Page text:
I'm meeting Jane but when I get to her house Tabby answers the door. Ickle left about an hour ago.
I'm the only person who has visited this traumatised and troubled woman today.
Jane, or Tabby, or Ickle, suffers from Dissociative Identity Disorder (DID). It is a coping method Jane's mind has adopted to deal with the trauma she has experienced in her life.
That trauma includes her care worker dying about four years ago, and other incidents that Jane wanted to keep private due to their extremely personal nature.
But it was when she was discharged in 2005 from the Lilacs ward at Tolworth Hospital that her personality manifestations began.
She tore her house to bits, wrote suicidal messages on the walls and started having seizures.
Phil Lockwood created a mental health forum after a friend and DID sufferer committed suicide. Through the forum he met Jane and they became friends. He now acts as her advocate and is fighting alongside her to get treatment.
He told me: "Jane is the host personality but Ickle has been out most of the time."
Ickle is a nine year-old-girl obsessed with making and drawing fairies. It's not just Jane's behaviour that changes when her personality does. She will sound different, act different, have a different posture and look in her eye. In every aspect apart from her body she is nine years old.
Phil recalled: "The first time I met her my 12-year-old daughter came and they looked like two children playing. Ickle was showing her how to make fairies."
Other personalities include Tabby and Mute, who will only converse on internet message services and through forums. Ickle comes out when life gets too hard for Tabby, and Mute will appear in times of severe stress.
Phil added: "Sometimes you don't know who it will be."
Jane wants treatment. She had been receiving some at a centre called the Retreat in York but her funding was stopped and she could not stay. She returned to her home in Tolworth but did not want to return to Lilacs, the scene of traumatic events in her past.
She said: "One day I just broke down - you can't imagine how shocking it was but they just ignored it.
"They're just not offering help for what's wrong with me."
And Jane believes South West London and St George's (SWLSG) Mental Health Trust, which has provided her treatment, has failed her.
She said: "They've taken everything away from me "They've not got the facilities to treat me. The Retreat does but they won't agree for me to go back there. They've wrecked my life."
Phil added: "She needs specific treatment in DID. There's no structured treatment and no speciality in SWLSG. They've got no experience in it and have no idea what they're doing.
"She's clinging on to life."
Jane's life is confined to the four walls of her flat. She has only left the building to attend meetings at the hospital to discuss her treatment.
She said: "I can't imagine life outside. I didn't have a Christmas tree. I didn't notice the difference between summer and winter. Some people thought I'd died.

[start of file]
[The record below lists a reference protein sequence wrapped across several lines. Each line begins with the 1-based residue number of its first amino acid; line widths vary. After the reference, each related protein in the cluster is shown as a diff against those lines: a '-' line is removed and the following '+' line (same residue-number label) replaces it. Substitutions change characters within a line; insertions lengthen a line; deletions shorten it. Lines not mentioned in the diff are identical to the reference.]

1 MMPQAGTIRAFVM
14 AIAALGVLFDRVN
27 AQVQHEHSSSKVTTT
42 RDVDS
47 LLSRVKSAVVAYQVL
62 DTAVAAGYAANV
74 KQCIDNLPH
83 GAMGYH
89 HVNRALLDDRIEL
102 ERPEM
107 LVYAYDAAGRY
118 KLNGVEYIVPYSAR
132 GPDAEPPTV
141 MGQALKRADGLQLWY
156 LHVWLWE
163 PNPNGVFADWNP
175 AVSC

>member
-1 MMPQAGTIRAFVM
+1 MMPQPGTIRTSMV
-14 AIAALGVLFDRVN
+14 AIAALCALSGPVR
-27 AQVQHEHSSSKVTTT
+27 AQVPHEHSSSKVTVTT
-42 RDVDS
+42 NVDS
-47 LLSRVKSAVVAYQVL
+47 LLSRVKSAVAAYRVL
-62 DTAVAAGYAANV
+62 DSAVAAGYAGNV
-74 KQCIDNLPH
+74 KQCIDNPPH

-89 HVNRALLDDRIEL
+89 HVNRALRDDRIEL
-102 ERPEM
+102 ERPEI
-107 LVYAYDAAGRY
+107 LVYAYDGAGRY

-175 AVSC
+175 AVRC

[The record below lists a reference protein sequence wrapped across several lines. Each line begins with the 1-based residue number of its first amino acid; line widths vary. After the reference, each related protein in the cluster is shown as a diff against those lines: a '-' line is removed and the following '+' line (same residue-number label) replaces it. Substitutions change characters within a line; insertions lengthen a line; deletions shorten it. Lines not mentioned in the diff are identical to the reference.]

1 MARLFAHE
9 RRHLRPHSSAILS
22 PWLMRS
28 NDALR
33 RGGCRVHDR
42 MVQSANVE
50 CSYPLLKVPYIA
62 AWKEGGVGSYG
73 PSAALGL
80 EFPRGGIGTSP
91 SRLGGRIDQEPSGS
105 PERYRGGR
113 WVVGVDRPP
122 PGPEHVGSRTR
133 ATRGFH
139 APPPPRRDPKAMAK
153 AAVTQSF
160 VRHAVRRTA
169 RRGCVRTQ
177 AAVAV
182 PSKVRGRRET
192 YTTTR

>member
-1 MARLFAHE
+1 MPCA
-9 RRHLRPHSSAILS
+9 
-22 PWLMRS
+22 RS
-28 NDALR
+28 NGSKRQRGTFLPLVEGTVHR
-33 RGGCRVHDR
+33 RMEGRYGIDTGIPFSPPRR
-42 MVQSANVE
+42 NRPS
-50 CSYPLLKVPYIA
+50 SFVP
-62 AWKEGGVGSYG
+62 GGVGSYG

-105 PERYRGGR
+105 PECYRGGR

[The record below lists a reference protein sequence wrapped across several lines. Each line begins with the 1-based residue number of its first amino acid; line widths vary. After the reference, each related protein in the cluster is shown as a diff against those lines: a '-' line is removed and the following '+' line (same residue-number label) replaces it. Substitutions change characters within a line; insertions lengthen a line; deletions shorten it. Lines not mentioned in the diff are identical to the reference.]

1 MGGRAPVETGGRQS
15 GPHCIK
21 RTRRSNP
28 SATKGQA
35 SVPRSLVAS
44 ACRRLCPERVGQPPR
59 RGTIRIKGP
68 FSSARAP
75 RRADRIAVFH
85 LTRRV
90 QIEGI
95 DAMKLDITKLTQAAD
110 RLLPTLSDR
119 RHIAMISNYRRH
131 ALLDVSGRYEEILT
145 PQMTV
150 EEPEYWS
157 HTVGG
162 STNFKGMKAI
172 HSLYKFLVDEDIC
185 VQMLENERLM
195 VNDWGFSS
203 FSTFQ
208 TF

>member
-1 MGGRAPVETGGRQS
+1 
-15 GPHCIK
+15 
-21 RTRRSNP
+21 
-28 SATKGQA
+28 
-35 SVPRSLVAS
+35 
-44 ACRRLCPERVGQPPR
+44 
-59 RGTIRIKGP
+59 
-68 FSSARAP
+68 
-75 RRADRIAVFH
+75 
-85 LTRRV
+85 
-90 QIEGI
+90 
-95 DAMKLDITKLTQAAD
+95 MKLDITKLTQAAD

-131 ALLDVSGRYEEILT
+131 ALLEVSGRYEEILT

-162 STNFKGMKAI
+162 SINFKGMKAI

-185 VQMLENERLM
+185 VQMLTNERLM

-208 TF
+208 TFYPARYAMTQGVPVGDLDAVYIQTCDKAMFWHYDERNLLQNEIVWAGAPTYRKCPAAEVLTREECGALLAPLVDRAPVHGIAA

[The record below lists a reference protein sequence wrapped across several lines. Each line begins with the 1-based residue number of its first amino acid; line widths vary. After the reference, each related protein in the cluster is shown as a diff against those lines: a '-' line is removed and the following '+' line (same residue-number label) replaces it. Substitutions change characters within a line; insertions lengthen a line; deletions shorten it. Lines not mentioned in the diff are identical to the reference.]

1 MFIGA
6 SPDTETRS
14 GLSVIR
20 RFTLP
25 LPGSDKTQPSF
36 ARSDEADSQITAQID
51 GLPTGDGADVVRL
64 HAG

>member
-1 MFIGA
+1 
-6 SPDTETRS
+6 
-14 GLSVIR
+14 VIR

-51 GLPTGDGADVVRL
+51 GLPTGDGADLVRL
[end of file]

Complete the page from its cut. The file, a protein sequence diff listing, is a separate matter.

"I thought what can I do to stop my mind from giving way?"
That's when she decided to make fairies, one for each day she hadn't received the help she felt she needed and deserved.
She now has hundreds, but some light has come from the dark that has engulfed her life.
She said: "I thought there must be so many people hurting out there hidden behind closed doors that nobody knows about.
"So I sent fairies to people who were hidden away - as a way of connecting us all. It was a certain way of surviving."
Jane is an articulate and clever woman whose condition and her situation seemed at odds with the person describing it. And she has a fantastic artistic talent.
Her fairies are sold over the world via the internet, she has a local fan base of people who congregate at her window to admire her work, and she has even had mothers ask her to decorate their child's bedroom with fairies.
She has begun writing for Fairy World magazine. But this glimmer of hope is hampered by her frequent seizures. She also developed anorexia, and is worried she might have auto-immune deficiency, making her prone to rashes and making it hard to walk.
She needs treatment but a simple mention of Lilacs provokes a severe reaction.
She said: "I could die there and no one would notice."
But this fear can be misinterprated as aggression or abusive behaviour, and Jane worries this is the reason she is being refused funding for treatment in York.
The trust could not explain why it would not fund Jane's treatment in York as it does not comment on individual cases.
A spokesman added: "We provide a range of services in Kingston for people who live with severe and enduring mental health issues.
"These can be accessed from the community mental health team, usually through referral by a GP.
"Where clinical teams identify that an individual needs specialist assessment and treat- ment not catered for locally, this would be referred to the primary care trust for consideration for funding."